Next Pathway's Crawler360 aims to help customers take the first step to leaving legacy data warehouses and data lakes behind.
The newly introduced Crawler360 tool scans legacy data warehouse and data lake environments to identify which workloads can be moved to the cloud, how to move them while being mindful of business impact and service-level agreements, and how much time and money the migration will take. Crawler360 looks at data pipelines, database applications and BI tools to build an understanding of all the data dependencies within the environment, which allows it to identify redundancies and figure out what makes sense to migrate.
The actual migration is carried out by Next Pathway's Shift tools: Analyzer, Jet Interpreter, Translator and Tester. This suite of proprietary technology automatically translates code and scripts from the legacy data warehouse environment over to the new cloud environment and includes a validation step to ensure that everything works the same way after migration. Next Pathway's list of supported legacy source systems includes Teradata, Netezza, Informatica, Pivotal Greenplum and Talend. Supported cloud targets include Snowflake, Amazon Redshift, Azure Synapse and Google BigQuery. Once the migration is complete, Crawler360 handles cut-over to ensure applications that consume the data are automatically pointed to the right place.
Other data migration vendors such as Datadobi, Komprise and StrongBox can move data between targets, but Next Pathway stands out by translating data dependencies over to the new target. Normally, customers looking to move data lakes or warehouses would do it manually or through global system integrators (GSIs). In some cases, such as with Google BigQuery, the cloud data warehouse provider may offer a migration service.
Vinay Mathur, chief strategy officer at Next Pathway, said simply overcoming the first step of figuring out where to begin is a challenge because customers' end users would dump data everywhere, leading to lots of duplicate and useless data. Customers would first need to untangle a mess of data lineage and "spaghetti infrastructure," which Crawler360 was designed to address.
Cloud adoption has been steadily growing and got a boost when COVID-19 hit, but Mathur said most enterprise workloads are still on-premises. He said most workloads on the cloud now are simple applications with few data dependencies, but enterprises are running out of those and looking to move more complex and "riskier" workloads. Data warehouses are a bottleneck in migration because converting them to make them runnable in the cloud takes more time and labor than simply putting data in a new place. On top of that, customers realize their warehouses have data management problems and would like to clean them up before moving them.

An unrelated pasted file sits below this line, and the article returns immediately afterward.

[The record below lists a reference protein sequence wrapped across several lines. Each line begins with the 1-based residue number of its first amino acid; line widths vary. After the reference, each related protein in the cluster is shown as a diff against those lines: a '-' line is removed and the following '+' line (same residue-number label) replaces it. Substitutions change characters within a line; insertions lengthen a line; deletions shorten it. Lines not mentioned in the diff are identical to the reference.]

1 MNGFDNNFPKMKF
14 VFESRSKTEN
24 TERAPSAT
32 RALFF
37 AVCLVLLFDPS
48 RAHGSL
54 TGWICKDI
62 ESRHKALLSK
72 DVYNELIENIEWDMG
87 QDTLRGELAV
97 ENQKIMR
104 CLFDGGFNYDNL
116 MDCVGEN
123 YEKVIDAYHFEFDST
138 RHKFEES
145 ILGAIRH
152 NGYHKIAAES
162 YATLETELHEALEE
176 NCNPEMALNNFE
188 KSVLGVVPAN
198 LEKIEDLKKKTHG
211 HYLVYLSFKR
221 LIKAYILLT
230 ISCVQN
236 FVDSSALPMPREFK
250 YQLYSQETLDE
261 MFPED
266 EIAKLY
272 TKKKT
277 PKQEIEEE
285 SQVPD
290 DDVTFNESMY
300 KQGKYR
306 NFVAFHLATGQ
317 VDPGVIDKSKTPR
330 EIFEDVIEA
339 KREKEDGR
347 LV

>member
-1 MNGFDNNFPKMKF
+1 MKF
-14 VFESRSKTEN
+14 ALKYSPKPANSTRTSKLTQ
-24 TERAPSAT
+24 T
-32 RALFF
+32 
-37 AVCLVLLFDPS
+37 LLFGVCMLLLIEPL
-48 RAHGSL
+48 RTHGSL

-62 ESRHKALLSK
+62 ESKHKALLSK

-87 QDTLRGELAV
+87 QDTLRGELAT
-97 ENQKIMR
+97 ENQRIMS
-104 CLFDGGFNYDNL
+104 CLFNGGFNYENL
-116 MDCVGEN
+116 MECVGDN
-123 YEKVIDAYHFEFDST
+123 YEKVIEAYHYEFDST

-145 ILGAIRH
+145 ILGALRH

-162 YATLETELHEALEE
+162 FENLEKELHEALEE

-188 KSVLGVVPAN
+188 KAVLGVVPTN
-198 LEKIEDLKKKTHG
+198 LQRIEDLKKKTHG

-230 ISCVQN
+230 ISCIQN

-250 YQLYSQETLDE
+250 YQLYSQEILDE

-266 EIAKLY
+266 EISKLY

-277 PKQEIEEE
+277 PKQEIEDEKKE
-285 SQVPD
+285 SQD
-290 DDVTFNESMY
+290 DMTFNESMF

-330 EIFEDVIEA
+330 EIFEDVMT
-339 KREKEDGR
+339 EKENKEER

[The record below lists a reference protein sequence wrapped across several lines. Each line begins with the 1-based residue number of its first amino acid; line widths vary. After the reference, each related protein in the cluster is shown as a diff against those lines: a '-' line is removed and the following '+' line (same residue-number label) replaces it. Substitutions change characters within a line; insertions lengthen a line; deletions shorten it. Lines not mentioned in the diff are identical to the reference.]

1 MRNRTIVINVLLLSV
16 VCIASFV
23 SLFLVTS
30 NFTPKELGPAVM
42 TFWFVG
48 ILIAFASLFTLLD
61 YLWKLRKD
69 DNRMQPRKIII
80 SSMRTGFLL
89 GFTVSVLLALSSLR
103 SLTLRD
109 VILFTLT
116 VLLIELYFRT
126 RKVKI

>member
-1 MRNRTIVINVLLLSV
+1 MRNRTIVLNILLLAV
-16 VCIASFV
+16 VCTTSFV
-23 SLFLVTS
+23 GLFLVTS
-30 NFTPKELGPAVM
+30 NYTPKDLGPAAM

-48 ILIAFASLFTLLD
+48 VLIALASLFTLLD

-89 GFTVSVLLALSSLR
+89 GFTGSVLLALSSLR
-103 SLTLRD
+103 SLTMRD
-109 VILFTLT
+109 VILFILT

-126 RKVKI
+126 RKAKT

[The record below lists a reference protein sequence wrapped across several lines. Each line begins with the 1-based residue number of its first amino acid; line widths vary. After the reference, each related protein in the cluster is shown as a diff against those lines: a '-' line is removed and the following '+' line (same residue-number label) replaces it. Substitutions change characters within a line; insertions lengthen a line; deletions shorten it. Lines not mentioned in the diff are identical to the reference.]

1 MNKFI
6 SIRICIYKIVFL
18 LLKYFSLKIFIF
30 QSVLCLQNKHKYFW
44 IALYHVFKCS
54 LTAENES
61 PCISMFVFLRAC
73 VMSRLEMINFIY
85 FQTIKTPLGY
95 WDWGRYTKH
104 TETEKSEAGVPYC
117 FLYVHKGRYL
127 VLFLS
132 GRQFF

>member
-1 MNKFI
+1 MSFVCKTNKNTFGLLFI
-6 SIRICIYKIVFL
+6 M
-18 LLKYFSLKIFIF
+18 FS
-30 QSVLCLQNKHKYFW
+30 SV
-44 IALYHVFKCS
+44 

Vinay MathurChief strategy officer, Next Pathway
"People now aren't just lifting and shifting to the cloud. They want to lift and modernize -- a more strategic migration so that you don't persist your on-prem problems into the cloud," Mathur said.
Mathur added that although Next Pathway competes with GSIs, it also partners with some of them because its automatic translation capabilities help them do their jobs.
Jason Bloomberg, president at analyst and advisory firm Intellyx, said he knows of no direct third-party competitors to Next Pathway, and its biggest competition comes from customers trying to move their data warehouses to the cloud manually. Next Pathway overcomes the difficult challenge of translating interactions within data warehouses to the new cloud environment and focuses on the software that interacts with the data rather than the data itself. This is unique for a third-party tool, according to Bloomberg.
Bloomberg stressed that Next Pathway isn't something a customer can simply buy and deploy themselves. Much like with a GSI, customers would have to work closely with Next Pathway to plan the migration. Mathur said this planning period takes about eight weeks. The advantage of using Crawler360 and Shift is that it's faster than a manual migration due to their automatic scanning and translating capabilities.
Bloomberg said Next Pathway has done a good job finding its role, as there is a lot of demand among enterprises to get off their old data warehouse platforms and take advantage of modern technology. Even though this sort of migration is "one-and-done," Bloomberg claimed there is no shortage of customers who need this. He also pointed out that there are always new target environments to move to, or regulations may change and make current modern environments insufficient for maintaining compliance.
"There are still plenty of companies looking to leave legacy data warehouses -- plenty of business to sustain Next Pathway," Bloomberg said.